ANSWERS TO END-OF-CHAPTER QUESTIONS
7-2 False. Short-term bond prices are less sensitive than long-term bond
prices to interest rate changes because funds invested in short-term
bonds can be reinvested at the new interest rate sooner than funds tied
up in long-term bonds.
7-3 The price of the bond will fall and its YTM will rise if interest rates
rise. If the bond still has a long term to maturity, its YTM will
reflect long-term rates. Of course, the bond’s price will be less
affected by a change in interest rates if it has been outstanding a
long time and matures shortly. While this is true, it should be noted
that the YTM will increase only for buyers who purchase the bond after
the change in interest rates and not for buyers who purchased previous
to the change.
If the bond is purchased and held to maturity, the bondholder’s YTM
will not change, regardless of what happens to interest rates.
7-4 If interest rates decline significantly, the values of callable bonds
will not rise by as much as those of bonds without the call provision.
It is likely that the bonds would be called by the issuer before
maturity, so that the issuer can take advantage of the new, lower
7-5 From the corporation’s viewpoint, one important factor in establishing
a sinking fund is that its own bonds generally have a higher yield than
do government bonds; hence, the company saves more interest by retiring
its own bonds than it could earn by buying government bonds. This
factor causes firms to favor the second procedure. Investors also
would prefer the annual retirement procedure if they thought that
interest rates were more likely to rise than to fall, but they would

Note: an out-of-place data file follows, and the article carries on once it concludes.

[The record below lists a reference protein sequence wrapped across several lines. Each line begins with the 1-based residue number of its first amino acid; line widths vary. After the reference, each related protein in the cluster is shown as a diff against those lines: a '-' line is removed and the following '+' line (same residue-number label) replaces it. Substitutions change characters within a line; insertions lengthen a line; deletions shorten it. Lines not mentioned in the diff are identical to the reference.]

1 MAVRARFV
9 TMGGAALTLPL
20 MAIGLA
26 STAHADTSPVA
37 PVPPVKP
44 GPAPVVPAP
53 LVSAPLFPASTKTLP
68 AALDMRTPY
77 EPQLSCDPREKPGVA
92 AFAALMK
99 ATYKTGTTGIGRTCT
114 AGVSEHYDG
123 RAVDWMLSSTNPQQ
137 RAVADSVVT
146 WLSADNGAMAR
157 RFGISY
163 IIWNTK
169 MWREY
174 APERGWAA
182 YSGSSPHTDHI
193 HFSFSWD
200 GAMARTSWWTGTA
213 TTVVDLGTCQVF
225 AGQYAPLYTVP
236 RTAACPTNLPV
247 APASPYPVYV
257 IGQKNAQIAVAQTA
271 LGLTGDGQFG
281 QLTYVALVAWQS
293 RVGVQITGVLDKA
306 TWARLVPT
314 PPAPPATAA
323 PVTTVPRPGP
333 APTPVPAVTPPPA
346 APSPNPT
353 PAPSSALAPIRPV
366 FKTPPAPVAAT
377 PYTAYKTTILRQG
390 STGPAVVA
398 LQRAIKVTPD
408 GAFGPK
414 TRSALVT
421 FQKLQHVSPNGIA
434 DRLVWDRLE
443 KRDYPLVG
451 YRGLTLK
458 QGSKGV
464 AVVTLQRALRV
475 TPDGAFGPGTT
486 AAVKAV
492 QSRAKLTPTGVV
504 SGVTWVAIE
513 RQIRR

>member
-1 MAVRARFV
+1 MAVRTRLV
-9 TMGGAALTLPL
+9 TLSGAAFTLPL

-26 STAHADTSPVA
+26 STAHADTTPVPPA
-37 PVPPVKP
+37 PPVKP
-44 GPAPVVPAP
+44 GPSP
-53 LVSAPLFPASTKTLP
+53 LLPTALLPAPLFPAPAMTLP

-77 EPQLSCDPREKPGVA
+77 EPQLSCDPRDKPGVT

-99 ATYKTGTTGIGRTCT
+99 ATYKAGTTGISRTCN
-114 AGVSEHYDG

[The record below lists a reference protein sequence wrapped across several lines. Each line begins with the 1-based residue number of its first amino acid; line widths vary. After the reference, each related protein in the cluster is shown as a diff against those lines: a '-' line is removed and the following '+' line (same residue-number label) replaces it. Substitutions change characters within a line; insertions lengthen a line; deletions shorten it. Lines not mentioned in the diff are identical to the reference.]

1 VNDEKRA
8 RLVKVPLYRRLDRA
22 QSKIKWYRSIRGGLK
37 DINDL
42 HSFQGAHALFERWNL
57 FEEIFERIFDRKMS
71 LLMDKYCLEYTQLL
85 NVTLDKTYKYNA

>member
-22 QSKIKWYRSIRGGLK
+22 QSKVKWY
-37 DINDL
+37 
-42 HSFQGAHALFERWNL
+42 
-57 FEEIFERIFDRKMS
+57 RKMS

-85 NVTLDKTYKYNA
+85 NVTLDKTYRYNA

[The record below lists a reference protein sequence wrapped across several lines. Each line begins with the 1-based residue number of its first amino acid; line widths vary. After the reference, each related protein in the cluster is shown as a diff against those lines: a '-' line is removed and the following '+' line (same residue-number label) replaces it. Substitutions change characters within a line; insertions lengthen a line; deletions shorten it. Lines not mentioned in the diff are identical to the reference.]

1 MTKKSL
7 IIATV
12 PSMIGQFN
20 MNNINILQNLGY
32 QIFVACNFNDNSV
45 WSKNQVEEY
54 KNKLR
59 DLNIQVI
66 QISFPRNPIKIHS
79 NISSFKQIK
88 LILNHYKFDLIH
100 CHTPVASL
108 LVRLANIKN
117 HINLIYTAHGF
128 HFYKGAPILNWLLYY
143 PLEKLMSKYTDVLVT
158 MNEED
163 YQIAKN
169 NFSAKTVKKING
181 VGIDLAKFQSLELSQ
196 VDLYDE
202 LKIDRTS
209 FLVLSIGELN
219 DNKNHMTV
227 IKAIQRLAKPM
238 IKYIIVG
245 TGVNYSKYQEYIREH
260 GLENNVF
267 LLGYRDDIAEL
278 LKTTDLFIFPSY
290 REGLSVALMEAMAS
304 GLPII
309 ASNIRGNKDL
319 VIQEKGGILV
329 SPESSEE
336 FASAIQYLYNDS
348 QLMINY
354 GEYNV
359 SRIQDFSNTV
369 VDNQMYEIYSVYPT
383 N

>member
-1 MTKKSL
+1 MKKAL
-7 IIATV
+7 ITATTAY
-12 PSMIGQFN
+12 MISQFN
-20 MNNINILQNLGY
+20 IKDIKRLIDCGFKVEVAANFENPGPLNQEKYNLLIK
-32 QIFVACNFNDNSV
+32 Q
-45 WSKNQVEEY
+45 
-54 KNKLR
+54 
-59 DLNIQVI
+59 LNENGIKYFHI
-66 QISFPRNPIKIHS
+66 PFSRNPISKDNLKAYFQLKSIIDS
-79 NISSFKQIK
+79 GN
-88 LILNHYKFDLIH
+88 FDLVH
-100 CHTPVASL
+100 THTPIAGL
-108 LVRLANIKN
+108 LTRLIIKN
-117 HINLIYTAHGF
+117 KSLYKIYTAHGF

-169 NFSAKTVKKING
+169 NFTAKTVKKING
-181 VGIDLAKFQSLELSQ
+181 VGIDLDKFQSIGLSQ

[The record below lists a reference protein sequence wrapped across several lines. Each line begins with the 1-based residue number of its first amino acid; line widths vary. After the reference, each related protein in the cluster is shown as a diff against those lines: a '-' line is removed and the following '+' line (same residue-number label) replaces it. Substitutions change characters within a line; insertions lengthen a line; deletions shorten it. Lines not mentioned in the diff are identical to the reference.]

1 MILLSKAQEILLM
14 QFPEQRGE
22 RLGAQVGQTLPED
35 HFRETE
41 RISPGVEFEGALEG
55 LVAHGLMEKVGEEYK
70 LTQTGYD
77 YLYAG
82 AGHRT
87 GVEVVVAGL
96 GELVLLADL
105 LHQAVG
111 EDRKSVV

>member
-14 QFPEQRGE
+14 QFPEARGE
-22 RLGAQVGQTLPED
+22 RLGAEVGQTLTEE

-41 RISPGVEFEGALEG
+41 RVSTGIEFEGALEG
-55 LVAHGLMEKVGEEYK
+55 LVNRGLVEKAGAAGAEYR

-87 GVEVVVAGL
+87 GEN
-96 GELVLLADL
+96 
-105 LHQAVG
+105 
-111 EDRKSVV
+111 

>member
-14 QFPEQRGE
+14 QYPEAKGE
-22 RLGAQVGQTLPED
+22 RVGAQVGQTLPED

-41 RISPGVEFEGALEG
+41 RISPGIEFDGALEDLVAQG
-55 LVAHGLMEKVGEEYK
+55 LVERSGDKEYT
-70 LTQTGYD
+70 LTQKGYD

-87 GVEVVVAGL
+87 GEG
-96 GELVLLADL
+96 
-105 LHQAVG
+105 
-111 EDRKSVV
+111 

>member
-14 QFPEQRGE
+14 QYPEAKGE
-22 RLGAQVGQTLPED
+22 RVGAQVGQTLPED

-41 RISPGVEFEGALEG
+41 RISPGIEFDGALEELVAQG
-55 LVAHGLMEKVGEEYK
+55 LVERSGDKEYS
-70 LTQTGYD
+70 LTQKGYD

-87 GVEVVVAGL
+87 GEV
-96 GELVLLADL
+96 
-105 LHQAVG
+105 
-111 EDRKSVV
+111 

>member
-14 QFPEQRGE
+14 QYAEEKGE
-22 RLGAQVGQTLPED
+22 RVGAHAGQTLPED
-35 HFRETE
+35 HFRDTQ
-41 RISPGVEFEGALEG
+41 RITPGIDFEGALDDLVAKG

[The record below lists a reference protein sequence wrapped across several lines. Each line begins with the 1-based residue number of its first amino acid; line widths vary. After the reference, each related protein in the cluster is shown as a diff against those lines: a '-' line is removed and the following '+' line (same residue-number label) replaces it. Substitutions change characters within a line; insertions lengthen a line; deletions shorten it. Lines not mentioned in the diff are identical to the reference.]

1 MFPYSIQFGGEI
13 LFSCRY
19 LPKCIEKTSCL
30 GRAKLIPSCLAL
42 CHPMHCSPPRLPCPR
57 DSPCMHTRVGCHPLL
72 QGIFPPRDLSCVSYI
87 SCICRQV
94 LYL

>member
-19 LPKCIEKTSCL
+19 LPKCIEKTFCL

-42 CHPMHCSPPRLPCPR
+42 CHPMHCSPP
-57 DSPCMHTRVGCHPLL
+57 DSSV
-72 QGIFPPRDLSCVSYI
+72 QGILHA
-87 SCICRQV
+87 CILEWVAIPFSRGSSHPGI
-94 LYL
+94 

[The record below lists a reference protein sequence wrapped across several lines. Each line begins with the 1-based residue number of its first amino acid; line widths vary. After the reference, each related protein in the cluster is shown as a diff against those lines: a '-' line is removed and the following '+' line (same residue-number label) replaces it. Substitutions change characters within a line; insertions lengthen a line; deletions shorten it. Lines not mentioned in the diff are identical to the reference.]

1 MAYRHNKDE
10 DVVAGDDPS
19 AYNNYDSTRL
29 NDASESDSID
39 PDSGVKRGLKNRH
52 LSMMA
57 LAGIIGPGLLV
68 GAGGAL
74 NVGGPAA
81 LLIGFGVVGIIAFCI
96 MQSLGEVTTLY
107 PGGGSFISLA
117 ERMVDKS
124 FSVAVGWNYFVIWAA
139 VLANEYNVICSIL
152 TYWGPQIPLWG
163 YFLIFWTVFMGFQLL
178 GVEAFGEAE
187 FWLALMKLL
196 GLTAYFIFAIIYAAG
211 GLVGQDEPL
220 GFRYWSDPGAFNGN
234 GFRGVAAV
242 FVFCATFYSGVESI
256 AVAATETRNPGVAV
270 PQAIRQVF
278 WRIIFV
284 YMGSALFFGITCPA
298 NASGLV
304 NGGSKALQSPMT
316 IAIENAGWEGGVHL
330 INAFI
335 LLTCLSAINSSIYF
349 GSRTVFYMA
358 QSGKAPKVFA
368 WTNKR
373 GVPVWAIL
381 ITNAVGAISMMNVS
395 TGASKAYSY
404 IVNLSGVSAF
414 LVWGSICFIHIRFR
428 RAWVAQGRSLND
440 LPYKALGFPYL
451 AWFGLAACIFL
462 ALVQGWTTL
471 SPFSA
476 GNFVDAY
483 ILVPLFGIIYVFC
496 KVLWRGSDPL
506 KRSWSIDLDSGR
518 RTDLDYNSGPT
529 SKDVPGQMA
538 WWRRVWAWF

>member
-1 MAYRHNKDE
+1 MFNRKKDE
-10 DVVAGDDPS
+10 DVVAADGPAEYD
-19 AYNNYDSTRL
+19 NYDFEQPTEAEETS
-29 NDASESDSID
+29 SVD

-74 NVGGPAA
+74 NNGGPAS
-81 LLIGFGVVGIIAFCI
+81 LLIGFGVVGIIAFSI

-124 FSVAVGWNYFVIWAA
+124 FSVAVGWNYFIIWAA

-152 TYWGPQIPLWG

prefer the government bond purchase program if they thought rates were
likely to fall. In addition, bondholders recognize that, under the
government bond purchase scheme, each bondholder would be entitled to a
given amount of cash from the liquidation of the sinking fund if the
firm should go into default, whereas under the annual retirement plan,
some of the holders would receive a cash benefit while others would
benefit only indirectly from the fact that there would be fewer bonds
On balance, investors seem to have little reason for choosing one
method over the other, while the annual retirement method is clearly
more beneficial to the firm. The consequence has been a pronounced
trend toward annual retirement and away from the accumulation scheme.
7-6 a. If a bond’s price increases, its YTM decreases.
b. If a company’s bonds are downgraded by the rating agencies, its YTM
Answers and Solutions: 7 - 1
c. If a change in the bankruptcy code made it more difficult for
bondholders to receive payments in the event a firm declared
bankruptcy, then the bond’s YTM would increase.
d. If the economy entered a recession, then the possibility of a firm
defaulting on its bond would increase; consequently, its YTM would
e. If a bond were to become subordinated to another debt issue, then
the bond’s YTM would increase.
7-7 As an investor with a short investment horizon, I would view the 20-
year Treasury security as being more risky than the 1-year Treasury
security. If I bought the 20-year security, I would bear a considerable
amount of interest rate risk. Since my investment horizon is only one
year, I would have to sell the 20-year security one year from now, and
the price I would receive for it would depend on what happened to
interest rates during that year. However, if I purchased the 1-year
security I would be assured of receiving my principal at the end of
that one year, which is the 1-year Treasury’s maturity date.
Answers and Solutions: 7 - 2
SOLUTIONS TO END-OF-CHAPTER PROBLEMS
7-1 With your financial calculator, enter the following:
N = 10; I = YTM = 9%; PMT = 0.08 1,000 = 80; FV = 1000; PV = V B
PV = $935.82.
7-2 With your financial calculator, enter the following to find YTM:
N = 10 2 = 20; PV = -1100; PMT = 0.08/2 1,000 = 40; FV = 1000; I =
YTM = ?
YTM = 3.31% 2 = 6.62%.
With your financial calculator, enter the following to find YTC:
N = 5 2 = 10; PV = -1100; PMT = 0.08/2 1,000 = 40; FV = 1050; I =
YTC = ?
YTC = 3.24% 2 = 6.49%.
7-3 The problem asks you to find the price of a bond, given the
following facts: N = 16; I = 8.5/2 = 4.25; PMT = 45; FV = 1000.
With a financial calculator, solve for PV = $1,028.60.